A Brief History of the Home Telephone

A look back into the history of the home phone is a reminder of why picking up the phone to a friend still holds value.

Ahoy! If Graham Alexander Bell - the inventor of the world’s first telephone - had his way, that would be our standard greeting when answering the phone. Instead, Thomas Edison suggested “Hello”, a term that - like the telephone - quickly spread through our culture to the point where it’s hard to imagine a day without using it. 

These days, the smartphone is king, offering internet, organisational tools and calls in a pocket-sized package. However, a look back into the history of the home phone provides a reminder of why in a world of Facebook messages and Snapchats, simply picking up the phone to a friend or loved one still holds value.

The First Home Phone

Alexander Graham Bell stumbled upon the idea for a whole new form of communication while searching for ways to improve the code-based telegraph system. Researching ways to send multiple telegraph signals down a single wire, he was struck with the idea of a “harmonic telegraph”, that would transmit sound rather than visual information. From here, he spent many years experimenting with the transmission of non-verbal sounds, until in1875, he used the first telephone machine to call his assistant, Thomas Watson, with the immortal words, “Mr. Watson -- come here -- I want to see you”. One year later, he was able to demonstrate his invention to the world at the Centennial Exhibition in Philadelphia, and within a decade, telephone exchanges began popping up around the USA, allowing telephone signals to be directed to specific receivers.

The Growth of Home Phones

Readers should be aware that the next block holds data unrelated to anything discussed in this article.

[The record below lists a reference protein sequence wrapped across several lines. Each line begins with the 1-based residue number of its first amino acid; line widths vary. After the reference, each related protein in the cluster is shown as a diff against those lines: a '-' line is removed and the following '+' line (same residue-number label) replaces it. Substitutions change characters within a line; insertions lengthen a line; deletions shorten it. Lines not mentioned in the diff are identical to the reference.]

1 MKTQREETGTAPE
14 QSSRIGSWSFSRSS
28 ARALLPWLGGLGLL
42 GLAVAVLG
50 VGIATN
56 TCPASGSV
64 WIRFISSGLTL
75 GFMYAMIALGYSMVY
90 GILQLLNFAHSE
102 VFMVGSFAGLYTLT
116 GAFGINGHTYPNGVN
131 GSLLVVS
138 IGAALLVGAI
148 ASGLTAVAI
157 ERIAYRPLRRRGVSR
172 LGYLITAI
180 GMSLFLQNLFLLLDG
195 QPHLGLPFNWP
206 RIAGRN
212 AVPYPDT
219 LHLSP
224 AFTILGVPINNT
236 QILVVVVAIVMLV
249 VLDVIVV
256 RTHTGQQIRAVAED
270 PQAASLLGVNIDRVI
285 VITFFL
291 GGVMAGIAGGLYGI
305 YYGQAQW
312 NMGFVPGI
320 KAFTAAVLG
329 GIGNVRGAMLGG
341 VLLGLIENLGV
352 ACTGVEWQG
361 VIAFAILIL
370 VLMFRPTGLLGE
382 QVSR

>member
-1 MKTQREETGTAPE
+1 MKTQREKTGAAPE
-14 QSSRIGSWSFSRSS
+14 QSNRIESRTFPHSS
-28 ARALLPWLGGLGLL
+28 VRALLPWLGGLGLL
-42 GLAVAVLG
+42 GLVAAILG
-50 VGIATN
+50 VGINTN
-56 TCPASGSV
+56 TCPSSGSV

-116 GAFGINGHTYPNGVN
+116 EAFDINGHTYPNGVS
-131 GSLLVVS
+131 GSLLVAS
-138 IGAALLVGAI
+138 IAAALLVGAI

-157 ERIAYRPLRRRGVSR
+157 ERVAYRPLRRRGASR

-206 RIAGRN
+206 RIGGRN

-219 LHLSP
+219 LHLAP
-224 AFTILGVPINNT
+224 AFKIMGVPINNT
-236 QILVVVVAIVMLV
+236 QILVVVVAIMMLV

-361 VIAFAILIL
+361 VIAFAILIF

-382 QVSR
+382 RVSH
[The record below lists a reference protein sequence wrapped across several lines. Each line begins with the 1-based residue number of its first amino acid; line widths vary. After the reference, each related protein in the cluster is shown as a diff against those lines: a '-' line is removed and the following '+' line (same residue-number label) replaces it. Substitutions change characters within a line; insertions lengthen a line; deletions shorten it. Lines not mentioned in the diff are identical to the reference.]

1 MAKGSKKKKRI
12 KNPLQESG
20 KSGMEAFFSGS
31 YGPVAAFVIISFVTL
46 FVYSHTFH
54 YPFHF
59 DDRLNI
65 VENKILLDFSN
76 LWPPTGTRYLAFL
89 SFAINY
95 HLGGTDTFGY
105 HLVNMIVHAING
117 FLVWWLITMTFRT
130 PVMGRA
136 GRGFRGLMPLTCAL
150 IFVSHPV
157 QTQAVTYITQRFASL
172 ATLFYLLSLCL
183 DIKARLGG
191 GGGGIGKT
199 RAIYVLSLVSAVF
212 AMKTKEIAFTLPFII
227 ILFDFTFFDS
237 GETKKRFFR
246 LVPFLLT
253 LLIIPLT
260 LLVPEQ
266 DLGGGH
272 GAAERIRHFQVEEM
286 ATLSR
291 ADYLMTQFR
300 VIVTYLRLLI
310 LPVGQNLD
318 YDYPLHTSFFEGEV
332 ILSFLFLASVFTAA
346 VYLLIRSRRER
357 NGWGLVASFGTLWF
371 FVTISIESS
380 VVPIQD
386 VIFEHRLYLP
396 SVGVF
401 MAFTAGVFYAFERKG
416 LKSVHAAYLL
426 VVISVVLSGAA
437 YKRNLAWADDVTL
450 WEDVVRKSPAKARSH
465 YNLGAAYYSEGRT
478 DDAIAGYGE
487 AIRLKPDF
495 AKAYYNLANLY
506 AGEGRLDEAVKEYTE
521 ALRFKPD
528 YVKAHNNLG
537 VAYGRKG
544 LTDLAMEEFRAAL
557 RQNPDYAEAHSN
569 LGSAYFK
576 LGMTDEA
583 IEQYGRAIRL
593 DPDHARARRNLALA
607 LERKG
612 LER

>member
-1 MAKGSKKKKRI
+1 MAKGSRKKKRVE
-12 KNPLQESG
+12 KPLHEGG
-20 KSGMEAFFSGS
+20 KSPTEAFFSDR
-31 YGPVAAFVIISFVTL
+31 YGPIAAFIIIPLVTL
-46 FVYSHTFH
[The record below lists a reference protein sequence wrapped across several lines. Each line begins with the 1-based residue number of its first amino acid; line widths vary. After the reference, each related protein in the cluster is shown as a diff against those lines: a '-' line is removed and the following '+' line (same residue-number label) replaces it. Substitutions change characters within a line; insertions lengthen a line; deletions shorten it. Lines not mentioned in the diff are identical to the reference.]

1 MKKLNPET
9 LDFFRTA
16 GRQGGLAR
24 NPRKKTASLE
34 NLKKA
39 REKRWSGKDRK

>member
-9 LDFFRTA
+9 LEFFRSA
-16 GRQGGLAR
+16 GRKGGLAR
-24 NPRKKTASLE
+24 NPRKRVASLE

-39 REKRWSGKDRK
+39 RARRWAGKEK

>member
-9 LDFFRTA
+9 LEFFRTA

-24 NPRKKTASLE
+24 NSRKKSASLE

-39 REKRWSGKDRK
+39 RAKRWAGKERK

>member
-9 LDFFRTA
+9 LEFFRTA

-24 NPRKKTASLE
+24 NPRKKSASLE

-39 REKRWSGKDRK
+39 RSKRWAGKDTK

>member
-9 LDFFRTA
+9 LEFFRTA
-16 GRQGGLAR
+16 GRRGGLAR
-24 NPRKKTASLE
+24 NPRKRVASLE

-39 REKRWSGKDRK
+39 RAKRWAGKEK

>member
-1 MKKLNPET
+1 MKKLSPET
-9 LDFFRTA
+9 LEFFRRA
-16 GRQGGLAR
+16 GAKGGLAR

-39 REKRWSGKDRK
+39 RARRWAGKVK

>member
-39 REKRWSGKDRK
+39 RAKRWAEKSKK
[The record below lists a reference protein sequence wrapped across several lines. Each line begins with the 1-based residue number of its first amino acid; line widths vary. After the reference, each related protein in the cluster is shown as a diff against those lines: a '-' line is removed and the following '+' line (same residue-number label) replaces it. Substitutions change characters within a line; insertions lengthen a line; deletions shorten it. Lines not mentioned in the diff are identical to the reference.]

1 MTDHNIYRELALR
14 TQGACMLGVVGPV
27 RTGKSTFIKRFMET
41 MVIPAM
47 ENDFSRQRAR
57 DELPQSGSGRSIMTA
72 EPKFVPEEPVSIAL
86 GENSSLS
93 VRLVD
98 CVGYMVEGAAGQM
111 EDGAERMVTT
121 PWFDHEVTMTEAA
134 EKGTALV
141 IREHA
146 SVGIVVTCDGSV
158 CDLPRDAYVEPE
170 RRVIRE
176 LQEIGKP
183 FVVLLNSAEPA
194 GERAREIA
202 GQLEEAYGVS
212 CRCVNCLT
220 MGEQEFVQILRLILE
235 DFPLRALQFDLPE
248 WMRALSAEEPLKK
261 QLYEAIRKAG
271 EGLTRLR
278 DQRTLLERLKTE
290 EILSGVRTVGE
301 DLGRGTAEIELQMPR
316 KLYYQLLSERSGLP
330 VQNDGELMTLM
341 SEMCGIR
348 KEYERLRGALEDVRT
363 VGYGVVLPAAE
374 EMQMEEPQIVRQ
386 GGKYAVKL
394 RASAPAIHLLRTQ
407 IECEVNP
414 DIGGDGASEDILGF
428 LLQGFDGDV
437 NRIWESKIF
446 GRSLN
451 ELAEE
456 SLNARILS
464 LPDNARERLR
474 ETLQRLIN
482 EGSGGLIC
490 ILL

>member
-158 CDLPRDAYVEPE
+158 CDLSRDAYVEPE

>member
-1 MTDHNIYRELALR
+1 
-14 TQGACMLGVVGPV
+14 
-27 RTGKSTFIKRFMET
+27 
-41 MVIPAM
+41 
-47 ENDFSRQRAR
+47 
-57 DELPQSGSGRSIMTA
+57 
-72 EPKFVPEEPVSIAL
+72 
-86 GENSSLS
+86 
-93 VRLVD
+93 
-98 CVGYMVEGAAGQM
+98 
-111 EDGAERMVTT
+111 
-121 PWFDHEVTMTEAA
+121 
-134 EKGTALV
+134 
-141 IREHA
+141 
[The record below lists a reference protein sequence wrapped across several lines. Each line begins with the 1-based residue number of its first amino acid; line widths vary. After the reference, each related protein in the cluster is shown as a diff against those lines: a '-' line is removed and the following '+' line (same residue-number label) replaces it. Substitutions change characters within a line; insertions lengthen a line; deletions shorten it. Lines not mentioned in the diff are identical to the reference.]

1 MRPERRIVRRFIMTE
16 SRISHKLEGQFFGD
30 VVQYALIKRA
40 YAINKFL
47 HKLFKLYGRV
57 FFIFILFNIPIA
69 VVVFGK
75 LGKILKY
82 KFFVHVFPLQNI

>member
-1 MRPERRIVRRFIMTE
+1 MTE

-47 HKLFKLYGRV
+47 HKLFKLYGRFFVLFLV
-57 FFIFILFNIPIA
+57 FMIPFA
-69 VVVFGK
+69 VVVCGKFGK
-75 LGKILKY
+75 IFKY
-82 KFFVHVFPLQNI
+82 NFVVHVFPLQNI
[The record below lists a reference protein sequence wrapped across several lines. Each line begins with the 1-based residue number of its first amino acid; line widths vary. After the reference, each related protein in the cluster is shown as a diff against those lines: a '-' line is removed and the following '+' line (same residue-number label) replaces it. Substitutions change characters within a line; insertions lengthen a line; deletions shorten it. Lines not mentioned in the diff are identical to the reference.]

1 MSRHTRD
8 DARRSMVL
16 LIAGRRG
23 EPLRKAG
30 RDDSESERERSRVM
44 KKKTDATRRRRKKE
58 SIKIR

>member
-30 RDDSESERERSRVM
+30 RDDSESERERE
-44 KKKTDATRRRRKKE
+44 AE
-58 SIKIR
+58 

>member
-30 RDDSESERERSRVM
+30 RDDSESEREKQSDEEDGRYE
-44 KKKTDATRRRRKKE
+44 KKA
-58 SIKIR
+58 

By the 1930s, it was common for affluent homes in the UK to have their own telephones, with networks spreading far enough for calls to be made across several cities. The majority of callers continued to use local phone boxes or pay phones until the 1950s and 60s, when improvements in home phone technology made systems cheaper and more easily available. Alongside push-button telephones, which replaced the old fashioned rotary or dial phones, the 60s introduced the answer machine, making it possible for callers to leave short verbal messages if the phone wasn’t picked up. The 1980s brought a particularly insightful addition to the home phone family, with the invention of the cordless handset, allowing callers to move around the house while talking on the phone, and paving the way for later mobile phone technology.

Mobile and VOIP

Nowadays the majority of homes still maintain a landline, enjoying benefits such as free evening and weekend calls, as well as routing internet services via their phone lines. However, mobile calls and online chat services have become overwhelmingly popular, to the point where many younger homeowners are considering ditching their landlines in favour of more recent communication technologies.

The Future of Home Phones

Are home phones on their way out, usurped by the portability and perks of cellular technology? We don’t think so. Landline-to-landline calls remain amongst the cheapest ways of contacting someone, and international calls are still remarkably cheaper as part of a landline bundle as they are via mobile phones. Furthermore, tests show that the sound on home telephones remains superior to that via mobile phones, so for a truly important conversation, landlines guarantee an uninterrupted and high-quality experience.

You may also want to consider emergency situations when deciding the value of a landline. Because your landline phone works off the grid, you know it will never have run out of battery when you find yourself in a tight situation. A handset with battery backup in its corded base will even work in a power cut. Likewise, your home phone system is connected to your address, allowing emergency services to locate your property instantly.

“For me a landline is essential,” explains italk Sales Team Leader Fiona McLean, “In case of an emergency, I must be able to contact someone if my mobile has no reception. I like having the peace of mind that my home phone will always be there when I need it!”

Home phones may seem old fashioned compared to our internet-based lifestyles, but we believe in their enduring value for meaningful conversations and crucial situations. At italk we want to offer you the best of both worlds, with great landline packages to fit every budget, as well as the option to save on unlimited broadband. Check out our packages now, and find one that’s right for you!

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